I would like to make an adjustable power supply using a transformer with
a 24v 5a single wound secondary I would like the voltage to be
adjustable from lowest to highest possible given transformer I would
like to have regulated current
There is another possibility I also have a larger transformer with two
32v 4.7a secondaries If anyone has a schematic for an adjustable power
supply with adjustable current regulation making the most of the
transformer specs I would be eternally grateful
Whilst you might get lucky and find a variable supply design based on a
24v 5a transformer(or one with 2x 32v 4.7A ones) - the odds are that you
won't. The best you might find is one based on a 24v 4a one, or a 20v 5a
one - 24v 5a is just too unusual a starting point for a variable supply
However, what you will find is loads of designs of *regulators* based on
a range of dc input voltage.
You need to make a critical decision: "linear" or "switch mode"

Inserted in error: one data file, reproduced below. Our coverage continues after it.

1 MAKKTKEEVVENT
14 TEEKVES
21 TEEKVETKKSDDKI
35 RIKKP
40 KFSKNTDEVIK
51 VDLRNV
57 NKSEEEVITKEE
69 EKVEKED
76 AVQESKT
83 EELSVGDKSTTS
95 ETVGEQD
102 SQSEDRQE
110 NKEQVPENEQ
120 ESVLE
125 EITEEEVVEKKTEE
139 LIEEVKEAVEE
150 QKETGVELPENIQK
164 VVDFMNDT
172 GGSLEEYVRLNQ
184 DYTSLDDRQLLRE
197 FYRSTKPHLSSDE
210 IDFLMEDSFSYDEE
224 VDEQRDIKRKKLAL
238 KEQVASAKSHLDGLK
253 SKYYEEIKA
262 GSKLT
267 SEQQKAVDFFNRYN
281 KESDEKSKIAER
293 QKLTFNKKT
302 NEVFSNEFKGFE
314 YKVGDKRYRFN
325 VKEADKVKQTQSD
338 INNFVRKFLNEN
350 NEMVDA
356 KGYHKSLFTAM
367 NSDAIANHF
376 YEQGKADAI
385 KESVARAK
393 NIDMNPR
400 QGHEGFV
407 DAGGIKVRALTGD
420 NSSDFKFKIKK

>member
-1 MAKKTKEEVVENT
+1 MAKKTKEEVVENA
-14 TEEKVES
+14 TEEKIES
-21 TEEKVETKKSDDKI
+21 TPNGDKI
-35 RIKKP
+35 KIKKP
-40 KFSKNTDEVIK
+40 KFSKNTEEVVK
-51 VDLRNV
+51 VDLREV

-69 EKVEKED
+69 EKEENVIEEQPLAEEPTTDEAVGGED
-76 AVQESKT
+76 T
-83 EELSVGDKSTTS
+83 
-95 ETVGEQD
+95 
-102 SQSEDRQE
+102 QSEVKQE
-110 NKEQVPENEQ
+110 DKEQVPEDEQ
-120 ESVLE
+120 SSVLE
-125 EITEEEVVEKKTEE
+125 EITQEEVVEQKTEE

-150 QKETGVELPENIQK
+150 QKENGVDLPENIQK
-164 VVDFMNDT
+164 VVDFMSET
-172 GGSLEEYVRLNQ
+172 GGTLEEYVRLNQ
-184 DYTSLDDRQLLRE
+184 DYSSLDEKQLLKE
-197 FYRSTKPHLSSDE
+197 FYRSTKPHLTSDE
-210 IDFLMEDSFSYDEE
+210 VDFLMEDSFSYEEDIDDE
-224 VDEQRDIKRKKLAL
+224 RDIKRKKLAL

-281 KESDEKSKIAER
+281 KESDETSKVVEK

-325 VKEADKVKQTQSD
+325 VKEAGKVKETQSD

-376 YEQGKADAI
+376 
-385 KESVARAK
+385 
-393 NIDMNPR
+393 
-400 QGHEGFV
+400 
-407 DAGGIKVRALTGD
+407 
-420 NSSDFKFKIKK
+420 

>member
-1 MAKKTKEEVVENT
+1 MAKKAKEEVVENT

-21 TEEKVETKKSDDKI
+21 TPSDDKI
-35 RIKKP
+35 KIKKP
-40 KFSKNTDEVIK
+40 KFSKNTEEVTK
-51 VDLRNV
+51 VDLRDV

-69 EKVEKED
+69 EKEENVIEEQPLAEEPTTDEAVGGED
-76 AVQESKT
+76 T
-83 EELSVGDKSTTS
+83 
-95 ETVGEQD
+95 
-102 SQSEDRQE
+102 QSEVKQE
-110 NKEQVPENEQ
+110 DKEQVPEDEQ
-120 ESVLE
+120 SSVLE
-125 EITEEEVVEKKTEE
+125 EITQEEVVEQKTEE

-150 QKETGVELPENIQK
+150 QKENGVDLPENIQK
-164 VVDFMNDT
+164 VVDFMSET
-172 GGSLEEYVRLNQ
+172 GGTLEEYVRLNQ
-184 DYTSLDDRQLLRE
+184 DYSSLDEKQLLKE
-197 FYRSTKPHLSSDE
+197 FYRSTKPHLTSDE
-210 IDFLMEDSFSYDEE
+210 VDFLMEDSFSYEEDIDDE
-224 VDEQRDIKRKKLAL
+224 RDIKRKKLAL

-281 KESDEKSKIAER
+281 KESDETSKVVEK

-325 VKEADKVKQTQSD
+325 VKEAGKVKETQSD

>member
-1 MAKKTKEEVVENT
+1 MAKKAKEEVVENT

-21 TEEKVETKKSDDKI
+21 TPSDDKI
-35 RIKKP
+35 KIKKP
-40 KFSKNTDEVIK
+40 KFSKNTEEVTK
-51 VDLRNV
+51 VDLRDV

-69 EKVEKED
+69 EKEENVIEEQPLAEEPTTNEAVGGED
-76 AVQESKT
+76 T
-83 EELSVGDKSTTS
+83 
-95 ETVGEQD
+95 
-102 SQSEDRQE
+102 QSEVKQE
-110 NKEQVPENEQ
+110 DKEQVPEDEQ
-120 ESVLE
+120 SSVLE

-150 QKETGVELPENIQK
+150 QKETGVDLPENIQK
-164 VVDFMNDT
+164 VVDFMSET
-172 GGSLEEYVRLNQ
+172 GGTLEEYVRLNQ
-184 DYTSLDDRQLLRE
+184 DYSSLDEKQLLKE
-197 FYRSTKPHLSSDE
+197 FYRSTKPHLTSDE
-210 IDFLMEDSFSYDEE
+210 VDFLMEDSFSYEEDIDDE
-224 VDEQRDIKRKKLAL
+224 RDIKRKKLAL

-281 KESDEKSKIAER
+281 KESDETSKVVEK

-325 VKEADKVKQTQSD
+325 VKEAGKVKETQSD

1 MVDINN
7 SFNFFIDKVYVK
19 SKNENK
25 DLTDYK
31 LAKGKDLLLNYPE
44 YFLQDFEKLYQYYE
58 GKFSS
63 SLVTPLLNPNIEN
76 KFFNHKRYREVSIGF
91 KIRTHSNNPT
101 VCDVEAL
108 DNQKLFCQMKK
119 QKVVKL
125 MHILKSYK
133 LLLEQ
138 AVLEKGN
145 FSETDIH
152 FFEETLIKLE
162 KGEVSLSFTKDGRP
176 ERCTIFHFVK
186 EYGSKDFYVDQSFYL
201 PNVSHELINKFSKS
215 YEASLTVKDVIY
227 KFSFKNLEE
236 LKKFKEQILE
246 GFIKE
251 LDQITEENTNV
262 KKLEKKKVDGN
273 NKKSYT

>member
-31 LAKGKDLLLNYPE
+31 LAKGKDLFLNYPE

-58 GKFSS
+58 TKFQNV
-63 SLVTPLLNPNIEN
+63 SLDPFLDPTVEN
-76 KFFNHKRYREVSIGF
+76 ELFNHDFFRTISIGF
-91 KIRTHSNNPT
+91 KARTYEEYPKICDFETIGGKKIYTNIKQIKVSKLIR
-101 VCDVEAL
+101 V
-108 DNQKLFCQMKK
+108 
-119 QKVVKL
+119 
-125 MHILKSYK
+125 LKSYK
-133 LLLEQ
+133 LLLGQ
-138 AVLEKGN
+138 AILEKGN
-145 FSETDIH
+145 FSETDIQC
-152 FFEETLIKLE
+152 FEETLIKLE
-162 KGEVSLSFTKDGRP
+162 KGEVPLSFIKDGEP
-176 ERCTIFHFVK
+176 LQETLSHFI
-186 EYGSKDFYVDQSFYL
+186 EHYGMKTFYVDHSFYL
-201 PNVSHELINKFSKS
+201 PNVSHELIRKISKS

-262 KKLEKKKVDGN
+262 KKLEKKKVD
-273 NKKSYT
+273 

regulator. Your transformer can (roughly) produce 100W.
With a linear design set to give a high current, low voltage, output -
that 100W will be dumped into the power supply - which means big heat
sinks, fans, low efficiency, etc. So there is extra complexity in
getting rid of this excess heat.
With a switch mode design, there can be problems with stability when
running on very low outputs.
For both, there can be problems giving outputs set below a couple of volts.
My suggestion would be to go for the following building blocks:
1) A standard full wave rectifier unregulated first stage - this design
is well documented.
2) A limited range switch-mode regulator with manual output setting
3) A full range linear final output regulator with manual output setting.
Stage (2) can be omitted initially - it is only there to increase the
efficiency overall and reduce the heat dump problem. It can be added
later and then modified to automatically adjust itself.
The LM117 may be a bit old, but is an excellent starting point. The
application notes actually give you the circuits for both (2) and (3)
that you need, complete with all the values for the components:
Polytechforum.com is a website by engineers for engineers. It is not affiliated with any of manufacturers or vendors discussed here.
All logos and trade names are the property of their respective owners.